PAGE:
The Supreme Court sided against LGBT activists this morning and ruled that a Colorado baker's religion was not given enough consideration in whether he could deny service to a same-sex couple.
With the 7-2 decision, the Masterpiece Cakeshop, Ltd. v. Colorado Civil Rights Commission case is a setback at the Supreme Court for LGBT Americans. The justices said the commission that sanctioned Masterpiece had erred, writing that “the law must be applied in a manner that is neutral toward religion.” It wrote a vigorous call for respectful treatment of anyone who cites religious beliefs when denying service to LGBT people. Regardless of its legal ramifications, though, the ruling will give same-sex couples more cause for concern that businesses won't always welcome them.
The case involves Masterpiece owner Jack Phillips’s refusal to bake a wedding cake for gay couple David Mullins and Charlie Craig for their 2012 celebration in Colorado, following a wedding in Massachusetts. Phillips cited his Christian beliefs against same-sex marriage, and said creating the cake would violate his rights to freedom of religion and artistic expression. He had been willing to sell the couple other goods, but not a custom wedding cake. The civil rights commission had found the baker in violation of the state’s antidiscrimination law, and Colorado courts had upheld its ruling, leading to a hearing in December at the U.S. Supreme Court and a ruling today that reversed the commission.
Activists are calling this a "narrow" ruling because of its focus on the civil rights commission's decision-making process and they insist it does not create any new license for businesses to discriminate. “This doesn't change civil rights laws,” wrote Human Rights Campaign president Chad Griffin on Twitter. Griffin said the justices had focused on the Colorado commission that “acted improperly.”
“The Court reversed the state court decision only because it found that the record in this case indicated that the Colorado Commission’s deliberations were tainted by anti-religious hostility,” said Shannon Minter, legal director for the National Center for Lesbian Rights. Minter claimed there’s nothing in the ruling to suggest the commission should’ve reached a different conclusion. “Today's decision leaves intact the longstanding principle that states can require businesses open to the public to serve everyone, even when some businesses believe that doing so violates their religious beliefs.”
"The Court did NOT rule that the Constitution gives a right to discriminate," the American Civil Liberties Union wrote in reaction on Twitter this morning. It shared a photo of its lawyers "hard at work" and proclaimed "this fight isn't over until everyone has equal treatment under the law."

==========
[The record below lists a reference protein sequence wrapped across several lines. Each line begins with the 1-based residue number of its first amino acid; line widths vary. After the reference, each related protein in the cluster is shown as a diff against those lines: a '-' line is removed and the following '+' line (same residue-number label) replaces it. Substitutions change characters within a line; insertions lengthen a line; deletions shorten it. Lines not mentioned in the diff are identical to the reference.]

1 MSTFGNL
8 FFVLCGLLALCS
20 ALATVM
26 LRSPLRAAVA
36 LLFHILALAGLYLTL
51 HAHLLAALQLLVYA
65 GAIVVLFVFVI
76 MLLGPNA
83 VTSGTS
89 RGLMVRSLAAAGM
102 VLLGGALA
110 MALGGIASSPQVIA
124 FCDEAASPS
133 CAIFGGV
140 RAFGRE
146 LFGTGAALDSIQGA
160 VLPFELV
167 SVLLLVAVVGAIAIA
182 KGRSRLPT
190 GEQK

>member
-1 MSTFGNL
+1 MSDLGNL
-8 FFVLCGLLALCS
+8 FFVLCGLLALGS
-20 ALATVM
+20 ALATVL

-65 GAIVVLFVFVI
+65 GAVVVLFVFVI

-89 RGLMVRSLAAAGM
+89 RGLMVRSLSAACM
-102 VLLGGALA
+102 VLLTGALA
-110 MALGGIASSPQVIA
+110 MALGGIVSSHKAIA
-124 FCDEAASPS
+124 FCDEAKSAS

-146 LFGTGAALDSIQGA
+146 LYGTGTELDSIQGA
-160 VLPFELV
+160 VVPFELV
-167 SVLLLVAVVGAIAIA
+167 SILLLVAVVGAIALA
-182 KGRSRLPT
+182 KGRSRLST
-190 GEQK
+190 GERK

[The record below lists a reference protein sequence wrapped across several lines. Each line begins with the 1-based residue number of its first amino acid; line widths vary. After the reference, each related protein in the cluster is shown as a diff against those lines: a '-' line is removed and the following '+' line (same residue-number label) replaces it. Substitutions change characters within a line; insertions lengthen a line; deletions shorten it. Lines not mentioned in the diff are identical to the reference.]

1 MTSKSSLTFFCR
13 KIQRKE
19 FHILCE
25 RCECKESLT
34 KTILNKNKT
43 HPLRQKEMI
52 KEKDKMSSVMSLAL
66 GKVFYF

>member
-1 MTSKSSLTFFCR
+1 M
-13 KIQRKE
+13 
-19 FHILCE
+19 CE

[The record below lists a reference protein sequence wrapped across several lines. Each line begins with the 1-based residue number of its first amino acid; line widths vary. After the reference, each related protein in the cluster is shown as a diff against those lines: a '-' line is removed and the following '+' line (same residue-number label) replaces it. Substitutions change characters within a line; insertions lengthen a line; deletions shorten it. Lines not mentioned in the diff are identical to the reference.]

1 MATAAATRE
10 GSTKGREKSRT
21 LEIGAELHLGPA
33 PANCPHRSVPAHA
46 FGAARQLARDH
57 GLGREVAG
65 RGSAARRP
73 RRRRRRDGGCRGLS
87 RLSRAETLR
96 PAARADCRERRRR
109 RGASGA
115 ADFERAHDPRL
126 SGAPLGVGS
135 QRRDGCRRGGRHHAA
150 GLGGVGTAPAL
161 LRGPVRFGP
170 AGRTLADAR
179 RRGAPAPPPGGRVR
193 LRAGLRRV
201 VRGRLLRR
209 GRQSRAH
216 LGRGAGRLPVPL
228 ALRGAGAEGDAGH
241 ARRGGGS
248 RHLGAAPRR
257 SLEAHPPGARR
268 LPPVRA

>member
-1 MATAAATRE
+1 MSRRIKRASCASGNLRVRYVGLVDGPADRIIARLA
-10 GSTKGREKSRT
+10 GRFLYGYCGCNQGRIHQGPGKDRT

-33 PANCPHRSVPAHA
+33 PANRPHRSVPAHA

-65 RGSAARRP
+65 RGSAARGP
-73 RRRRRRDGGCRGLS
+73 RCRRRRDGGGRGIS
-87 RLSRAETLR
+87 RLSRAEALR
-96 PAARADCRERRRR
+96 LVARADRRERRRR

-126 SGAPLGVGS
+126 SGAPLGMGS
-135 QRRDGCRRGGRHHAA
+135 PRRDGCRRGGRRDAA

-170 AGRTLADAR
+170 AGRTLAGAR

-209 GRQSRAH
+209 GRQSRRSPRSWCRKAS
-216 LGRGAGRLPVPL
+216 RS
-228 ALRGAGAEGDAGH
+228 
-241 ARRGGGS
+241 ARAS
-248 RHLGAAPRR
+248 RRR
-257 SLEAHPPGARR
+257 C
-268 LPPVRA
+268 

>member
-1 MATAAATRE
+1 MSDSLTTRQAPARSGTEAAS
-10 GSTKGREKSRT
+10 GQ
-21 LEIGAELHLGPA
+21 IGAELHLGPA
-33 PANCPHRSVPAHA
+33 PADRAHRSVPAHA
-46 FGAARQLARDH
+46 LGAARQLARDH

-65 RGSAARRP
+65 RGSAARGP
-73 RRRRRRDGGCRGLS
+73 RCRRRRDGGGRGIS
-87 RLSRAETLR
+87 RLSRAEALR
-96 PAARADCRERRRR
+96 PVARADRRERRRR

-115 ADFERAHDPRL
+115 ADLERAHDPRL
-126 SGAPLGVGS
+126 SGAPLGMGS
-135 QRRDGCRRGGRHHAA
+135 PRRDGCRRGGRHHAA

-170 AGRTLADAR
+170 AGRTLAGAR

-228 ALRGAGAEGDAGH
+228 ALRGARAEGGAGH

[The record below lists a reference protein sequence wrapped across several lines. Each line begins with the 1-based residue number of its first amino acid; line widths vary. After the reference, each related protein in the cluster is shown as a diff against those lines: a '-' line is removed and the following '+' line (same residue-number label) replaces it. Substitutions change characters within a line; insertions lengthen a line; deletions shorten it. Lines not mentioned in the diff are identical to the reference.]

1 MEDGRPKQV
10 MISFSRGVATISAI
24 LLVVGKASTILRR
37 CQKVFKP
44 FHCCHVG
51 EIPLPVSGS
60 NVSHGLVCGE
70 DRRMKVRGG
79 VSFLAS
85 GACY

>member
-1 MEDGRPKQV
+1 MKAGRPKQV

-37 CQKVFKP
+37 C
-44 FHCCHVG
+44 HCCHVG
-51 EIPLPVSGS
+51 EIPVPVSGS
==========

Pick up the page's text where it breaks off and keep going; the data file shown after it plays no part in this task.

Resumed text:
"Some will use this narrow ruling as fuel to divide us," warned Rebecca Isaacs, executive director of Equality Federation. The political reaction will become increasingly important.
“While this decision does not change existing civil rights protections, it leaves the door wide open for religious exemptions to be used against LGBTQ people,” said GLAAD president Sarah Kate Ellis. “Today’s decision emboldens the anti-LGBTQ Alliance Defending Freedom and the Trump Administration in their persistent push to legalize discrimination against LGBTQ people under the misnomer of religious freedom.”
Donald Trump's own press secretary, Sarah Sanders, has said the president supports allowing businesses to hang signs that say they refuse service to LGBT people. She made the comment from the podium in the briefing room in December after the Supreme Court heard oral arguments.
Democratic National Committe chairman Tom Perez said, "This case was never just about a wedding cake." Perez is focusing on the LGBT people affected, saying no individual ought to be given a personal license to discriminate. "It was about all people — no matter who they are — having the right to celebrate their love without facing discrimination."
The public does not support religious-based discrimination. Public Religion Research Institute’s most recent survey — in which it questioned 40,000 Americans across 50 states in 2017 — found that 60 percent of Americans oppose allowing a small business owner to refuse service. And PRRI found that even among Americans who oppose marriage equality, nearly half still oppose citing religion to refuse service.
Rea Carey, executive director of the National LGBTQ Task Force, said the ruling, “while disappointing, has to do with the specifics of this particular case.” Even so, it has potential to become problematic. “Our nation decided more than 50 years ago, that businesses should be open to all,” she said, “and today this ruling, while narrow, chips away at our right to equity and our value of being a society where no one should be rejected for being Black, Brown, low-income, a woman, or a member of the LGBTQ community.”